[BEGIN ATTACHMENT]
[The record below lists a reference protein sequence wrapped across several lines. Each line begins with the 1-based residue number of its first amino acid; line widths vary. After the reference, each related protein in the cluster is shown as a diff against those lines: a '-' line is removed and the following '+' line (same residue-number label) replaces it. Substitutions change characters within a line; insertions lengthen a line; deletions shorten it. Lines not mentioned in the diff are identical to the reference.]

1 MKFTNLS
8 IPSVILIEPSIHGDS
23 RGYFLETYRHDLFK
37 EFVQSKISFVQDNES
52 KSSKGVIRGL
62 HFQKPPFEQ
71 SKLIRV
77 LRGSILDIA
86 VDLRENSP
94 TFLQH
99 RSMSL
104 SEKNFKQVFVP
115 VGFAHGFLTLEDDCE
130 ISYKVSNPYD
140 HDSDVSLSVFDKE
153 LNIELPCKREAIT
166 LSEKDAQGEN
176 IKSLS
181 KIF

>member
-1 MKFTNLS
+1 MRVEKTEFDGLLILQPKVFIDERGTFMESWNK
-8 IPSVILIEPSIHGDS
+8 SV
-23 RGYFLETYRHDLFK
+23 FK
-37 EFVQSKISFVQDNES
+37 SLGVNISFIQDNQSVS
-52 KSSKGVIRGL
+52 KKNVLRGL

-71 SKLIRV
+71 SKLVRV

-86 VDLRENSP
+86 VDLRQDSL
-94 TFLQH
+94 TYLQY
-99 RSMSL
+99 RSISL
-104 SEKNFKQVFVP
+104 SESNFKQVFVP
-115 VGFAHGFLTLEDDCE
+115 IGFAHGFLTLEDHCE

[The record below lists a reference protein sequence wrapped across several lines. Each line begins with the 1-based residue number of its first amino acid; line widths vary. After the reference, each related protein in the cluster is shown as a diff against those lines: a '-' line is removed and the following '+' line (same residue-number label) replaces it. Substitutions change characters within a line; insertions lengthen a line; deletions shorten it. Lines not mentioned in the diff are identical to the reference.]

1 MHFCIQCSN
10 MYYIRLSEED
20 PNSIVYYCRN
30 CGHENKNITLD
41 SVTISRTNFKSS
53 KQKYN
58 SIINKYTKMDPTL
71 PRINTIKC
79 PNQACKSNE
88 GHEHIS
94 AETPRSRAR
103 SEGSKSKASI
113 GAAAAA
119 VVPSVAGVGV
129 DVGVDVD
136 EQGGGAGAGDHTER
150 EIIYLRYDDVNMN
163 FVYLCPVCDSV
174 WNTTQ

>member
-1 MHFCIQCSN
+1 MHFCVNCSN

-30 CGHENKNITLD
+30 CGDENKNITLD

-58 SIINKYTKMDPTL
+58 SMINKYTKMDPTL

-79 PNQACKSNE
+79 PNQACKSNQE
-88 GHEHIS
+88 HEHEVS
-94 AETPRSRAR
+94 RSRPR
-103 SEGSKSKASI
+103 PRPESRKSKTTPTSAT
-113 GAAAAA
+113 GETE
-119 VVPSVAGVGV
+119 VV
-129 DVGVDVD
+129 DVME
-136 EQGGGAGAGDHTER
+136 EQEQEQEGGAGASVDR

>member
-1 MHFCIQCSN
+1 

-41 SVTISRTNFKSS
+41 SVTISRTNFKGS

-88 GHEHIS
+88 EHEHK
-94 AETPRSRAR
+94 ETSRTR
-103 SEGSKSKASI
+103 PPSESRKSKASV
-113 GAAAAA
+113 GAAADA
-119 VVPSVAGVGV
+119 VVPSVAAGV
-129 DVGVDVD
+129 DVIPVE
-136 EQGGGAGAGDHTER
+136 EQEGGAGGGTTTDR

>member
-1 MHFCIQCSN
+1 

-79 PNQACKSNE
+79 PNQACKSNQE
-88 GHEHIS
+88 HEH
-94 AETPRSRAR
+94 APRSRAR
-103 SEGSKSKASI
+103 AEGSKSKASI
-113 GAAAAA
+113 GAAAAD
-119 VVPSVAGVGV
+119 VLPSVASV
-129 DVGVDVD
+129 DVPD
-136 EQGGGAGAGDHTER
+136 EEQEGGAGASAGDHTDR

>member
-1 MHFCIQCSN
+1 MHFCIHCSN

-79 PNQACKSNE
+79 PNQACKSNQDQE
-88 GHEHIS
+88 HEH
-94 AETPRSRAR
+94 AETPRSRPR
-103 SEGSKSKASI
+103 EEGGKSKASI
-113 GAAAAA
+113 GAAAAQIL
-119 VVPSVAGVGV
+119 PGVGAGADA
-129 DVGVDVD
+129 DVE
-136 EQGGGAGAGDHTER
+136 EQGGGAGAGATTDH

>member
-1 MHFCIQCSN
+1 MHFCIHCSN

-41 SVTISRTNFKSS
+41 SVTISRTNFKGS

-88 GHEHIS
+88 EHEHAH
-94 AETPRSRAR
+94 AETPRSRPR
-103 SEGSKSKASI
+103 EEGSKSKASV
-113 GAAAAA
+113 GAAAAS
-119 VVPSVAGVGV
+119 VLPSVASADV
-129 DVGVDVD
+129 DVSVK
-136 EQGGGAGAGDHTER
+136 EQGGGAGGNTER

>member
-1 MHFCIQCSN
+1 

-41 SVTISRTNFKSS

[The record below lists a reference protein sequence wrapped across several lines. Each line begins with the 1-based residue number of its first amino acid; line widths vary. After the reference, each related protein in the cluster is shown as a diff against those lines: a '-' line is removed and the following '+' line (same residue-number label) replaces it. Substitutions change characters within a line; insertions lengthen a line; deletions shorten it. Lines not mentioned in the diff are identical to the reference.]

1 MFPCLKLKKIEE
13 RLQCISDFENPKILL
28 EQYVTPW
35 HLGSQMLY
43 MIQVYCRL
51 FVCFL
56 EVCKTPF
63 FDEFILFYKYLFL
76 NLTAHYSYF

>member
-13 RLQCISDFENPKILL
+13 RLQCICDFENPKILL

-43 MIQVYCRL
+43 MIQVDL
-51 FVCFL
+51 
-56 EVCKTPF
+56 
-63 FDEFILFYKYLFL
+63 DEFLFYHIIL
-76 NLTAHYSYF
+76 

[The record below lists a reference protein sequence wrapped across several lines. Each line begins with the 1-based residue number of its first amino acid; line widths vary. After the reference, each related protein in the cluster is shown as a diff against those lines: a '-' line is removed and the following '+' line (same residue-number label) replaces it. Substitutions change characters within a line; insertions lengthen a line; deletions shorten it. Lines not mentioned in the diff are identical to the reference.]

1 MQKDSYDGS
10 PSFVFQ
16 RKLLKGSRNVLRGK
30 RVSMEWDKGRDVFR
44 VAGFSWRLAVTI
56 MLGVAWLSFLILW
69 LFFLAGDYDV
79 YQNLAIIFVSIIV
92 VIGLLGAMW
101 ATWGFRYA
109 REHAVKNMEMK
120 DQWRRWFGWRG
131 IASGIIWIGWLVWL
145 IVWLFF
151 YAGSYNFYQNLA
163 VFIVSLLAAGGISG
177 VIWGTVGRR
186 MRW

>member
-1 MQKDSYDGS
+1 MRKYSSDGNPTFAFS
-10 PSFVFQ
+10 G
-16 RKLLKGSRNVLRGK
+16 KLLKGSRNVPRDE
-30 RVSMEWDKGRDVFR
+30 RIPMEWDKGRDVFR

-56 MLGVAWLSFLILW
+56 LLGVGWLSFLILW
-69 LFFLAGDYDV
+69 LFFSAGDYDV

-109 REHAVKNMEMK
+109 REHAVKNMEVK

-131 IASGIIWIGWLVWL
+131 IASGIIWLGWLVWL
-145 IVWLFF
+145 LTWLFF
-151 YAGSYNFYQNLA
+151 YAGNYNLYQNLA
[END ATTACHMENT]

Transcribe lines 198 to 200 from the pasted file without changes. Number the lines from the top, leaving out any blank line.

79 YQNLAIIFVSIIV
92 VIGLLGAMW
101 ATWGFRYA